For the first stop on my tour I consider myself really lucky and honored that Maaret Pyhäjärvi agreed to pair test with me. I admire her work in the community and was glad to meet her personally at last year's Agile Testing Days, where I could see her testing and critical thinking, coaching and feedback skills in action; to name only a few. With every day of our session coming closer, I grew more nervous about it; even though rationally I knew that this was an awesome opportunity to learn even more from her, and that I have nothing to lose. In hindsight, our session was absolutely worth it as I indeed learned a lot in a short period of time.
Just did the first stop on my #testingtour: #pairtesting with @maaretp. Learned a lot already, thanks Maaret! Now's the time to reflect, will blog about my lessons soon.— Elisabeth Hocke (@lisihocke) January 10, 2018
The SessionWe both wanted to dive deeper on exploratory testing and practice our skills. Maaret proposed to tackle the Freemind version for Mac; according to her it's "buggy as hell and therefore really rewarding for newbies". This makes it a great system under test when teaching about testing (idea noted ;). To reduce the scope of our session we focused on the find & replace feature of the application.
The identified issues were spread all of the place. Some questions we asked ourselves several times:
- What does this mean? What does this message try to tell us?
- Why does this feature behave in a completely different way than similar features in comparable applications?
- Why are things so inconsistent? Why do labels or icons imply different functionality than they actually offer? How come even a simple form shows different spacing between input fields, just a few pixels below each other?
- Why is this data displayed in this location? It does not have anything to do with the feature. Why not put it in a different place where it might actually provide value?
- Why would we need this data or feature in the first place?
- Where is the functionality I am looking for? Why is it so hard to find things and learn this tool?
What I Learned about TestingReflecting together on our testing session, we addressed several important topics. Here are my lessons learned about testing.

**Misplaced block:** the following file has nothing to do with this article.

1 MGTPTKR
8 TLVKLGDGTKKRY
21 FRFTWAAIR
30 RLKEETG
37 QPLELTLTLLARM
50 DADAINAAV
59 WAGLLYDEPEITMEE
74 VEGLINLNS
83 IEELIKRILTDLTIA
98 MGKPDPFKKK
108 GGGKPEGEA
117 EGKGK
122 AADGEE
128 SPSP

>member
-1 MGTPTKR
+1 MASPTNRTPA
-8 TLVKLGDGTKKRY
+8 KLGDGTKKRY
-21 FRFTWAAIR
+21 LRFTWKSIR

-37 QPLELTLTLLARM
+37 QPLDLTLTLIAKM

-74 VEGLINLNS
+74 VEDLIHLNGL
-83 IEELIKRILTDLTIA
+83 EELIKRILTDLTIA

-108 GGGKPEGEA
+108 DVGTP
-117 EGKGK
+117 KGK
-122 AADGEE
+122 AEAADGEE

- Where's our box? Who says what's in scope and what not? In this session we defined our box fluently on our way, calling each other out in case we started to divert from it. This was totally fine for us, but in the end we would have loved to have an overall picture of our box to see what we intentionally left out and postponed for further sessions.
- You discover there are too many combinations requiring a lot of time effort? Check if you can automate your test data setup. We didn't go this way in this session, but this was one of the things we could do in a future one.
- Whatever you document - always chose a notation that lets you quickly identify how many issues, questions, follow-up charters there are and what your feeling about the level of quality is.
- During the session we talked a lot about different aspects of exploratory testing - without even mentioning the approach itself. Observation as a skill, heuristics, and more. It's quite easy to start with exploring, but it's always experience that brings you further.
- Last but not least: testing and finding bugs is fun! I really love hands-on testing and close collaboration with people to get the best out of us.
What I Learned about Myself
In this session this fact became obvious when it came to note taking. In the beginning of the session I told Maaret I'm just shortly noting down what we learn. To do so, I had a physical notebook right beside me and scribbled down on it as we proceeded. When reflecting on our session, Maaret asked me whether I had used a certain notation to quickly get a summary from my testing notes. I had not. Which stunned me. When I do testing solo, I always use a digital form for my notes, be it a comment on a ticket, a mind map, or anything; but always including a certain notation to quickly let me know how many issues I found, which questions are still open, what other things I postponed for further sessions, what should be automated, and so on. But this time I totally diverted from it.
So Maaret asked me why I had chosen a physical notebook in the first place this time? The best answer coming to my mind was that maybe I fell into a habit. As I only use a physical notebook in meetings, be them at the same location or online. Like in interview calls. Did I fell into a habit because of the situation I was in? Why did I divert from my normal testing behavior? After reflecting a bit further, my intentions were the following:
- I told Maaret I was taking notes as I wanted to let her know what I'm currently doing as we couldn't see each other (we turned off video to improve call quality).
- I wanted to roughly keep track of what we were doing to help our testing.
- I wanted to have notes of our session to make it easier for me to blog about it later on; as this was part of my experiment.
What I Learned about Pairing
Also, we didn't really talk about how to do pairing. We both assumed we would do strong-style pairing, with one being the navigator and one the driver on the keyboard. We both share this knowledge and are used to this approach (probably Maaret more than me, but I made great experience with this style over the past year). However, in future sessions with other testers I have to set the stage first so we have a shared understanding how to pair.
What I Learned about This Experiment
Where to Next?
Thanks so much @maaretp, I really enjoyed it as well! You've given me a lot of food for thought, thanks for sharing your observations and feedback. Invaluable.— Elisabeth Hocke (@lisihocke) January 10, 2018